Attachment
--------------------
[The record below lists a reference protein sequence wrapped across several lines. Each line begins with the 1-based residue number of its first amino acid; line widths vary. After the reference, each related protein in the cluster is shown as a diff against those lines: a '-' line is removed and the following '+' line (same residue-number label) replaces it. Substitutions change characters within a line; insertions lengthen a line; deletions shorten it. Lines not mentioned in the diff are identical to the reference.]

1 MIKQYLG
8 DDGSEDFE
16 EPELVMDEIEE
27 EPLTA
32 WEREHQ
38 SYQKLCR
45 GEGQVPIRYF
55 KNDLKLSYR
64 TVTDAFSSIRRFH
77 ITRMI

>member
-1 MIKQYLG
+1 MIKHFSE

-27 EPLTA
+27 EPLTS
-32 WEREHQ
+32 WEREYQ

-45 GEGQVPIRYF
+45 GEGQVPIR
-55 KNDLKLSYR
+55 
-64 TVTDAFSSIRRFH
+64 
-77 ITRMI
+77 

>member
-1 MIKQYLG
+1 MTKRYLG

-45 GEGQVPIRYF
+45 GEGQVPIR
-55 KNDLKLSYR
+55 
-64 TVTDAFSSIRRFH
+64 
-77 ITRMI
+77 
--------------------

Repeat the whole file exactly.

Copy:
[The record below lists a reference protein sequence wrapped across several lines. Each line begins with the 1-based residue number of its first amino acid; line widths vary. After the reference, each related protein in the cluster is shown as a diff against those lines: a '-' line is removed and the following '+' line (same residue-number label) replaces it. Substitutions change characters within a line; insertions lengthen a line; deletions shorten it. Lines not mentioned in the diff are identical to the reference.]

1 MIKQYLG
8 DDGSEDFE
16 EPELVMDEIEE
27 EPLTA
32 WEREHQ
38 SYQKLCR
45 GEGQVPIRYF
55 KNDLKLSYR
64 TVTDAFSSIRRFH
77 ITRMI

>member
-1 MIKQYLG
+1 MIKHFSE

-27 EPLTA
+27 EPLTS
-32 WEREHQ
+32 WEREYQ

-45 GEGQVPIRYF
+45 GEGQVPIR
-55 KNDLKLSYR
+55 
-64 TVTDAFSSIRRFH
+64 
-77 ITRMI
+77 

>member
-1 MIKQYLG
+1 MTKRYLG

-45 GEGQVPIRYF
+45 GEGQVPIR
-55 KNDLKLSYR
+55 
-64 TVTDAFSSIRRFH
+64 
-77 ITRMI
+77 